Steinem Urges Feminists to Include Men in Their Battles
Gloria Steinem, co-founder of Ms. Magazine and one of the most prominent modern feminists, explored the connections between religion and gender politics at the Institute of Politics on Saturday.
Steinem's lecture was part of the Women and Public Policy Program's day-long symposium on Women, Religion and Public Policy.
The audience of 400 consisted of symposium attendants and Harvard students.
"She is so well known--probably falsely--for an extremist position, and I wanted to hear what she really wants," said Georgianna P. Powell '39.
Most of Steinem's address touched on the symposium's themes, first, religion.
"I still find that religion is too often politics made sacred," she said.
She cautioned the audience not to overuse religious arguments in policy debates.
Steinem criticized the use of scriptural arguments in the debate surrounding abortion, for example.
"We should argue for or against it," Steinem said. "But we should not use the Bible as our argument."
She warned against the historical partnership between religion and patriarchal power, telling the audience to be inclusive. From this connection, she offered her beliefs on men's responsibility to women.
"Godliness is present in women, men, and in all living things," she said. Modern-day women must "relieve men from the impossible soul-burden of being godlike."
The call for inclusiveness carried over into Steinem's remarks on gender politics.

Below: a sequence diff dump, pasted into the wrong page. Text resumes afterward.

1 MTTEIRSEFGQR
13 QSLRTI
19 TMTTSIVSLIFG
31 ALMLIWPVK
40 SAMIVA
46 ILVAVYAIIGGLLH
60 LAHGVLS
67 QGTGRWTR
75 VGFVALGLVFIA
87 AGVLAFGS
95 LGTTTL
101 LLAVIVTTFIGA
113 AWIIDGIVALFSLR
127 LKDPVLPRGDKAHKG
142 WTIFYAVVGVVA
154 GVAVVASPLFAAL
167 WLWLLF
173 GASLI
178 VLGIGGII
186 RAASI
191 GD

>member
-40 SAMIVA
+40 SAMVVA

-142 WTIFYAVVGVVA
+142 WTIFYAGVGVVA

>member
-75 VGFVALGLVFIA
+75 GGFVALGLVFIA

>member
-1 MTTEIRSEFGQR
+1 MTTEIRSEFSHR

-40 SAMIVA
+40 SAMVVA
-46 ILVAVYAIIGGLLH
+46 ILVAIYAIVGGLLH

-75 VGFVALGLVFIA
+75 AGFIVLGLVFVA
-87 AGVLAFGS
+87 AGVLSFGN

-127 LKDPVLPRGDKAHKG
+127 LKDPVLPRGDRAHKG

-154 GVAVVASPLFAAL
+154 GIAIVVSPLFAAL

"Though we've demonstrated to the public that women can do what men can do, our next task is to show that men can do what women can do," Steinem said, as the audience applauded.
Steinem urged not only an equality of opportunity between men and women, but also an equality of responsibility.
"I don't think we can answer the 'can I combine career and family?' question until men ask it as much as women ask it," Steinem said, sparking another round of applause.
During a question and answer session after the speech, students asked Steinem her opinion on such issues as biological determinism and the religious right.
"They have every right to do what they do," Steinem said, regarding conservative religious groups. "These organizations turn out 90 percent of their memberships to vote."
Citing meager 40 to 60 percent voter participation rates from leftist groups, Steinem added, "We're not doing our job."
She also mentioned Harvard's own history of imperfect gender-relations.
"My career at the Harvard Club in New York began with my demonstrating outside it," Steinem quipped. "What am I here for if not for making trouble?"
She then criticized Harvard for the lack of women on its faculty.
But after the speech, Steinem showed The Crimson a warmer regard for Harvard.
"Whenever I've come here to speak, I've thought, 'this is going to be hypercritical and cold;' but it's never been true," she said.
This is at least in part because Steinem impressed Harvard students with her intelligence and charisma, as several confirmed after the address.
"She's a woman with fantastic ideas and guts," said Josie Lahrer, a student at the School of Public Health.